Article14 January 2019Reading time 6 minutes

Philippines country brief: 2019 to be a tale of two halves

The Philippine economy has seen strong growth momentum in recent years but will likely hit a speed bump in the first half of 2019. However, decelerating inflation and possible easing from the Bangko Sentral ng Pilipinas (BSP) could help restore some lost growth momentum to close out the year

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Recent Growth and outlook: Robust but speed bumps ahead

The Philippines continued to post growth above 6% as of the 3Q of 2018 with year-to-date growth at roughly 6.3% and almost all sectors of the economy contributing to that figure. In the past, the economy was heavily reliant on household consumption but in recent years we’ve seen a steady contribution from both capital formation and government spending as well. On the other hand, net exports have continued to act as a drag on economic growth as the Philippines runs a chronic trade deficit. This has become more pronounced in recent months with imports surging at a time when exports have struggled.   

Growth, however, is expected to hit a speedbump in the next two quarters with still-elevated levels of inflation and higher borrowing expected to sap both consumption and investment momentum somewhat. Meanwhile, government spending may decelerate sharply as the administration is running on a re-enacted budget following Congress’s failure to pass the 2019 spending plan.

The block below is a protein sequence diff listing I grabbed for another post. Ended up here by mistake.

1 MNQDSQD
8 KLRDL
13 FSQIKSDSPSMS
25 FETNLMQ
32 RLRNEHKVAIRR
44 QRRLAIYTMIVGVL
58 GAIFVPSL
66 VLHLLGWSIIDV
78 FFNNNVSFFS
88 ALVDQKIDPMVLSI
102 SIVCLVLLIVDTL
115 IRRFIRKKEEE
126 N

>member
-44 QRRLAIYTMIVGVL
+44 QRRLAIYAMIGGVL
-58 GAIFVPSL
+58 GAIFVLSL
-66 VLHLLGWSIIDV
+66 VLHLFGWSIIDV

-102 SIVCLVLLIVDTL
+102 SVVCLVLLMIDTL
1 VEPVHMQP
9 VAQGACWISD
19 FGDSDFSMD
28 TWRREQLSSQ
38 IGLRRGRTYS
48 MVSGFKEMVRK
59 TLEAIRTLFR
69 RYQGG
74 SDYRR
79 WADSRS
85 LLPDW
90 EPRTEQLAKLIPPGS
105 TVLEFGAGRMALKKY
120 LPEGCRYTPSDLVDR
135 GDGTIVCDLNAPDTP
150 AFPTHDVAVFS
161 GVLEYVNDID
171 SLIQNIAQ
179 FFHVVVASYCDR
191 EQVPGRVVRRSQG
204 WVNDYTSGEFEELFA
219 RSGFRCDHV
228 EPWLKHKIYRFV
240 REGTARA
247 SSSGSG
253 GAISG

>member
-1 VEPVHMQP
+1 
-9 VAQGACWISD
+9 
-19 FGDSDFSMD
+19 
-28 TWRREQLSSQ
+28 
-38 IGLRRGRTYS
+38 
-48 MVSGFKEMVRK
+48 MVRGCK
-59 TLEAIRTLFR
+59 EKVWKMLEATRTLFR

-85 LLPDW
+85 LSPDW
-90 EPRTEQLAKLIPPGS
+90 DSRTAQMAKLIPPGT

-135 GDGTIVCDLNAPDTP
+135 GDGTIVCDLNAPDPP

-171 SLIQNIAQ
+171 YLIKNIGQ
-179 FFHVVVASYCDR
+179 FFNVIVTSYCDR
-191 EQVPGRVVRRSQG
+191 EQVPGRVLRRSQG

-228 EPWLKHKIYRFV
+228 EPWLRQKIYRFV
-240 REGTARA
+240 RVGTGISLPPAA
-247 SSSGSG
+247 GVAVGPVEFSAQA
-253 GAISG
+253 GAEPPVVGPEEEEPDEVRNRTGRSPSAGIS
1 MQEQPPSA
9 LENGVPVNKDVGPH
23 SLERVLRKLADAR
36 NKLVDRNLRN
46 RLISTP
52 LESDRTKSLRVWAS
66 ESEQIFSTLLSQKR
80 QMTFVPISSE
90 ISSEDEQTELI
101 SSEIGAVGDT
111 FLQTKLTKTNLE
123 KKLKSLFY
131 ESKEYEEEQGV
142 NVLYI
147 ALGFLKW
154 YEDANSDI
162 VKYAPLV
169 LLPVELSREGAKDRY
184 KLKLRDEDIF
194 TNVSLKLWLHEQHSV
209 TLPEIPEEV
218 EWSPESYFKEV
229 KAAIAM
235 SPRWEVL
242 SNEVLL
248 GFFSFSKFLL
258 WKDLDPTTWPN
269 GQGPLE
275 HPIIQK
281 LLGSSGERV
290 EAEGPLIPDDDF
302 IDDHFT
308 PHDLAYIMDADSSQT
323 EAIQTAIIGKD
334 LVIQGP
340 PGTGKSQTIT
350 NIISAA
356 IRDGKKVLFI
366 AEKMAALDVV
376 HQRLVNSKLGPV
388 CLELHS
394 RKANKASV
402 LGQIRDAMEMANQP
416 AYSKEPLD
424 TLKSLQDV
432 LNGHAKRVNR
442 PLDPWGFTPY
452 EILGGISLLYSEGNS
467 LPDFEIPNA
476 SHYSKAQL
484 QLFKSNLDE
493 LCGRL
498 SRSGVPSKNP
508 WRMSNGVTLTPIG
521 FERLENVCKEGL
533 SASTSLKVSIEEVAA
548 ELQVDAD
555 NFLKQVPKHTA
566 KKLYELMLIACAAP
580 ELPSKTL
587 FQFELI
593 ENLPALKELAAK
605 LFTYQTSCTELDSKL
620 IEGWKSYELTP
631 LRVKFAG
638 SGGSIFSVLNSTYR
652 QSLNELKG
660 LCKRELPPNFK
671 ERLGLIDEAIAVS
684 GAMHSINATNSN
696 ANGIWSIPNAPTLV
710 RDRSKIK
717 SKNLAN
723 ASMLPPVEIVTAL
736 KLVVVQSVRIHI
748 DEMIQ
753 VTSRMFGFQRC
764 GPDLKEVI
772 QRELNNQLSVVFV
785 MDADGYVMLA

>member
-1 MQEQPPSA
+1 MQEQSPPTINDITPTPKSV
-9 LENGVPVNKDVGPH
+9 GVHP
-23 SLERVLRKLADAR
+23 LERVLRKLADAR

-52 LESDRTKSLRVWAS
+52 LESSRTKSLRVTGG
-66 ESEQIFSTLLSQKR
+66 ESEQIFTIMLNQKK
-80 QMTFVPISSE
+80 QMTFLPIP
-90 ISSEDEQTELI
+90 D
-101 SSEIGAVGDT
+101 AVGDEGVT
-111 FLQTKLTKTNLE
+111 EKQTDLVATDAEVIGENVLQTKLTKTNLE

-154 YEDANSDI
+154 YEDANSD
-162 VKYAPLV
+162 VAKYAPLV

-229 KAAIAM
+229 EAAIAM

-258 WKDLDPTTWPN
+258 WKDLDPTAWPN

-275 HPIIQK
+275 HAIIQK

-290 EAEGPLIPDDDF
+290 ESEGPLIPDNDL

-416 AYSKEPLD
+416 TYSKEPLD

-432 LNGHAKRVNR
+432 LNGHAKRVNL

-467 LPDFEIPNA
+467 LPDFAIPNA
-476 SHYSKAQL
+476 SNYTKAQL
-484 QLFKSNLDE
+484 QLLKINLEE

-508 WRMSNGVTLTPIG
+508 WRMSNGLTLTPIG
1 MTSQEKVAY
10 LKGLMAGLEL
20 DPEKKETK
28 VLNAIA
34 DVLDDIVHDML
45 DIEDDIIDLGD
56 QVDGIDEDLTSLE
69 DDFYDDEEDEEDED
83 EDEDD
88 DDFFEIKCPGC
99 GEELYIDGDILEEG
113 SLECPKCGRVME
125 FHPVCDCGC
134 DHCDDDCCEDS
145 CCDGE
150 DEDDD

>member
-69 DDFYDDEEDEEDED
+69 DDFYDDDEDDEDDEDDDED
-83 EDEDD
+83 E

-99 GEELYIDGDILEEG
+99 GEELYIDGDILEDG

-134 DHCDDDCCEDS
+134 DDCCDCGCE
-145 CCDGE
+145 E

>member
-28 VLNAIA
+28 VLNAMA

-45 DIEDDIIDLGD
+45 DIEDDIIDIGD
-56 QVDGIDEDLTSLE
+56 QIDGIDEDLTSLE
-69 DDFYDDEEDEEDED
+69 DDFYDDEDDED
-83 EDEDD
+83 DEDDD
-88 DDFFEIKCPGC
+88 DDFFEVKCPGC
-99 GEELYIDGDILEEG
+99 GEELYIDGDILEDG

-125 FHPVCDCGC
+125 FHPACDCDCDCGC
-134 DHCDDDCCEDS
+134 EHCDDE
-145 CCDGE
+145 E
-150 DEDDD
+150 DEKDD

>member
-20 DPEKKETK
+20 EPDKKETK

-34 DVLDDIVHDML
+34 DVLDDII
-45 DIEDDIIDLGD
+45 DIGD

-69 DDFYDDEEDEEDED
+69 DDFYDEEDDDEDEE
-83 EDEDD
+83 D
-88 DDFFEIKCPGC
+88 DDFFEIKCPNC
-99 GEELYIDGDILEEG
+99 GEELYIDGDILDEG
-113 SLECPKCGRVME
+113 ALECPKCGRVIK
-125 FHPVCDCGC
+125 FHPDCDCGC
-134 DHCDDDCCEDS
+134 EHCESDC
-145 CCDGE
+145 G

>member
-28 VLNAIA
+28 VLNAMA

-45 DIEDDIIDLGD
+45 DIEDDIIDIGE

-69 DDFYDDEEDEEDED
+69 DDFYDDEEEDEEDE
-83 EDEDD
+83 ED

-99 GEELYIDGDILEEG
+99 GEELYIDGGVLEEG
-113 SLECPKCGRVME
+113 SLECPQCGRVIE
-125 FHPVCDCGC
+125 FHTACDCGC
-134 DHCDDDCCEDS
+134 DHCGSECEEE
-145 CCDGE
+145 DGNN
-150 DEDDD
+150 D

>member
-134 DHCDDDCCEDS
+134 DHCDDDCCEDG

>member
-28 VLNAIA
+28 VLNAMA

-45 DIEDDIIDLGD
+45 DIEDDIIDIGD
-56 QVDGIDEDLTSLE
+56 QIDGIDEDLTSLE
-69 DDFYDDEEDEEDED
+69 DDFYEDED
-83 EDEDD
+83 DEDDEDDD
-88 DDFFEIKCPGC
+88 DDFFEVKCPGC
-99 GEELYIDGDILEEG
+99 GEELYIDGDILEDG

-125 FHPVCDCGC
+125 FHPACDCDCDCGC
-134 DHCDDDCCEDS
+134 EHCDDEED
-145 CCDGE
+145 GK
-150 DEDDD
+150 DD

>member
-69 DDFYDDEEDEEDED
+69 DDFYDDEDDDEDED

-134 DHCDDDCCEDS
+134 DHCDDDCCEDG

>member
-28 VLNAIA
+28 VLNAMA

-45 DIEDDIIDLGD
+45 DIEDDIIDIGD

Philippines gross domestic product and forecasts (until end 2019)

Bloomberg and ING base year 2012
Bloomberg and ING
base year 2012

Inflation and outlook: Multi-year peak but expected to decelerate

Price pressures resurfaced in 2018 with a confluence of events pushing inflation to multi-year highs. Excise taxes on fuel, tobacco, alcohol and select food items piled on to pressures emanating from supply bottlenecks caused by adverse weather while crude oil prices jumped more than 40% for the year. Given these developments, inflation peaked at 6.7% in 3Q but has since shown signs of a stark deceleration with the December 2018 number stalling at 5.1%. 

With Congress passing a key legislative measure to help improve supply of the all-important rice grain and oil prices sliding from a peak in 2018, BSP is now expecting inflation to slow to below 4% as early as 1Q 2019.

Philippine inflation


Bloomberg and ING
Bloomberg and ING

Monetary policy and interest rates: BSP hiked but likely to reverse in 2019

With inflation zooming past the BSP’s 2-4% inflation target, monetary authorities unloaded a string of policy rate hikes throughout the year, bringing the cumulative increase to 175 basis points for 2018. With inflation pushing higher and the BSP hiking rates, secondary market rates jumped as well with three-month paper up to 6.149% by year-end from 3.164% at the start of the year.

With inflationary pressures abating, we do expect interest rates to slowly edge lower especially at the long-end of the curve. We do not expect rates on shorter-dated securities to return to levels seen at the start of 2018 given BSP’s recent 175 bps hike as well as relatively tight liquidity conditions, as evidenced by a third straight month of single-digit growth in the money supply.